Finally, reveal the hidden guidepoint we made earlier, enter its group, copy the point, exit and enter the newly made sphere and paste-in-place the guidepoint. It should be in the dead centre of the sphere, at the global origin, and share context with the sphere’s raw geometry. We will need this point later on.
Starter shell on reference image. Note the shell’s lack of clear polarity.
💡 For the protrusions, our approach is to model only one of each kind. We’ll then use an extension to vary their appearance and to distribute them. We will start making their general form. Don’t worry if their forms look a bit off now. Since they are components, we can always fine-tune them later.
⚡ Tag the sphere “Shell” and hide this tag. In the image, zoom in on some tentacles on top of the sphere. Take a look at some characteristic and revealing silhouettes. The shape of the tentacle can be broken down to a central stem surrounded by about seven smaller branches, a bit like a tree.
We want to carefully draw our stem aligned to global axes. This saves us from having to manually reorient component axes later.
To make a tentacle, simply draw a circle parallel to the ground plane. Push-pull it upwards into a cylinder stem, and make it a component. A radius of 1 metre and a height of 10 metre should fit. Repeat this process to create a separate branch, which also ought to be a component. Freely copy, move and rotate branch instances until the resulting shape schematically looks like the tentacle. Don’t scale containers yet. Keep the stem pointing straight up. Select all eight solid components and turn it all into one component. Make a new tag “Tentacle” and assign the component to it.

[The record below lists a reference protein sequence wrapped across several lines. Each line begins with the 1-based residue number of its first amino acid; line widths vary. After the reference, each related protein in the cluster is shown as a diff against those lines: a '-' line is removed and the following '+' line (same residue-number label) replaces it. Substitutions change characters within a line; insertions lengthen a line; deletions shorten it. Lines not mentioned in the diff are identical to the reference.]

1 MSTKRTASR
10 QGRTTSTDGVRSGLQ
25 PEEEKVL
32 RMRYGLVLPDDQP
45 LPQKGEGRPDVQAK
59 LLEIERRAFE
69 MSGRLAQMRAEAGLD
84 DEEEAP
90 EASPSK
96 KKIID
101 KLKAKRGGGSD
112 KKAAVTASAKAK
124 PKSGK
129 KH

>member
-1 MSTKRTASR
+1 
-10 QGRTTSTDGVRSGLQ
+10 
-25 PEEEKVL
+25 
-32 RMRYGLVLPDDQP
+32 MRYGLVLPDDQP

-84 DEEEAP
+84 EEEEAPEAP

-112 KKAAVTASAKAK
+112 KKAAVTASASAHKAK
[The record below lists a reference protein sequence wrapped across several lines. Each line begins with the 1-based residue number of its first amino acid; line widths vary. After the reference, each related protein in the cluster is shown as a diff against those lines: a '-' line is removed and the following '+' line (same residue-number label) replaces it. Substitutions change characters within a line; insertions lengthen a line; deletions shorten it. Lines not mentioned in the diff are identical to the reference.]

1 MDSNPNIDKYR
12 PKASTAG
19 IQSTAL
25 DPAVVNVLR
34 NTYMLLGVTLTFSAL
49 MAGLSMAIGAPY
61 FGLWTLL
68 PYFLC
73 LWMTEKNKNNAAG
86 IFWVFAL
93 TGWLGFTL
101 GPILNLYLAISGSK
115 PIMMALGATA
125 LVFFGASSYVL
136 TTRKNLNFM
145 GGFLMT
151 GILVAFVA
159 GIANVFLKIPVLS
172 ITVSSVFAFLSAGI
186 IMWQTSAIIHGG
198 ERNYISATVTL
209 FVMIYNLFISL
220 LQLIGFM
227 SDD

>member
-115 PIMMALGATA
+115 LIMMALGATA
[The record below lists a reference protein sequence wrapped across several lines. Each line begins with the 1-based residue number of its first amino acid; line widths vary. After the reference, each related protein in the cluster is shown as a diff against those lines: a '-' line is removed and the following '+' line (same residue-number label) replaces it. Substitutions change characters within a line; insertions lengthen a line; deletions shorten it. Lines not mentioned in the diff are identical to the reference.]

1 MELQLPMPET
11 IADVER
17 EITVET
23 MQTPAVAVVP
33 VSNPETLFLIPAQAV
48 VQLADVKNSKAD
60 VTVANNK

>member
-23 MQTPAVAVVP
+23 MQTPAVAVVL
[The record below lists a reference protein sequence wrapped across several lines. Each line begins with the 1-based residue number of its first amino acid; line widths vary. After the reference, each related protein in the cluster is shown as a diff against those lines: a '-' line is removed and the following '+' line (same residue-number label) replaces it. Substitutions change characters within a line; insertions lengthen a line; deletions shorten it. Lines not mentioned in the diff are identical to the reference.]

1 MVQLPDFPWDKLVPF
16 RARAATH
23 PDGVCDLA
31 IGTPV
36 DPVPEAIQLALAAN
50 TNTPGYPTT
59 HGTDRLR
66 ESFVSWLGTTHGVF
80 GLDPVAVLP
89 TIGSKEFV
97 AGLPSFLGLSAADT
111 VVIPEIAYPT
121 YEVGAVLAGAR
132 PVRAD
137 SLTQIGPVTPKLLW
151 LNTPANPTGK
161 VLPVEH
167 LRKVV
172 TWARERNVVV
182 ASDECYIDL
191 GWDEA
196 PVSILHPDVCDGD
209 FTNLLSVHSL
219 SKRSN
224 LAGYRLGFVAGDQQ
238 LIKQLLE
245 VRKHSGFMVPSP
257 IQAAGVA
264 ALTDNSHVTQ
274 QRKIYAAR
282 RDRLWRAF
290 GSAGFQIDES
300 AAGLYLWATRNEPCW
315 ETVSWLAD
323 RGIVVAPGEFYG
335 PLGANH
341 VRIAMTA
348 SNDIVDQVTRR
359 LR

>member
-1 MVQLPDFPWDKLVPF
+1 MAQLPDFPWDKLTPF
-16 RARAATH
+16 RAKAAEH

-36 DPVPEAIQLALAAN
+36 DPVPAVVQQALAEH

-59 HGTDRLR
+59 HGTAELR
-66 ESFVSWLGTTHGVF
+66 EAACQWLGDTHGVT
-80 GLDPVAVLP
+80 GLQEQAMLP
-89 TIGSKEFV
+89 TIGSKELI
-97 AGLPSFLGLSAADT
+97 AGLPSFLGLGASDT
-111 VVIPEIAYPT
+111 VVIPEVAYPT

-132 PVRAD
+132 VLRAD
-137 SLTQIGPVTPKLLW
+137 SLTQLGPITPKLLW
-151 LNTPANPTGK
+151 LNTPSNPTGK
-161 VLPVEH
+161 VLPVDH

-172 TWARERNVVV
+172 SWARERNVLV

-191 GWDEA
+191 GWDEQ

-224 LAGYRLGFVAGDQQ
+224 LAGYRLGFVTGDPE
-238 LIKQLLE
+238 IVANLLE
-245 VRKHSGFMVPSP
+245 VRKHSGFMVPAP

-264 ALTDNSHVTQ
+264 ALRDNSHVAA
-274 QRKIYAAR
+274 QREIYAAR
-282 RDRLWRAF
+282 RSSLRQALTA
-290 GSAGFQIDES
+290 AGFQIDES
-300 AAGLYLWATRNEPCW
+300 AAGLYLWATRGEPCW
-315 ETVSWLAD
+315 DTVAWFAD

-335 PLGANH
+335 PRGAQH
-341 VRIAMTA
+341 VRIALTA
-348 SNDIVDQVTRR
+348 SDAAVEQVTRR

💡 Protrusions will later be scattered onto the shell according to the location and orientation of their local origin. The origins of the subcomponents do not matter here. We will now control the component’s origin.
⚡ Enter the tentacle component, activate Tools → Axes and set the local origin to the stem cylinder bottom’s very centre. You may need to hover over its perimeter to find it. Make sure its blue axis goes parallel with the centre stem.
Starter tentacle component. The X-ray view reveals correct origin position and orientation.
💡 Now, we want to lend a more organic feel to our heap of cylinders. There are many ways to do this. The most powerful is using Vertex tools in conjunction with SubD, both from Thomas Thomassen. This time, we’ll use Fredo’s Fredocorner.
⚡ Install the latest versions of Libfredo and Fredocorner. Run Round, hover over a target circle, click and then enter a sizable radius. If rounding does not work, try lowering the radius. It should be large but must not self-intersect. Leave the stem bottom untouched. Make sure that the rounding faces are smoothed. After rounding, we can scale the individual branch components for more variation.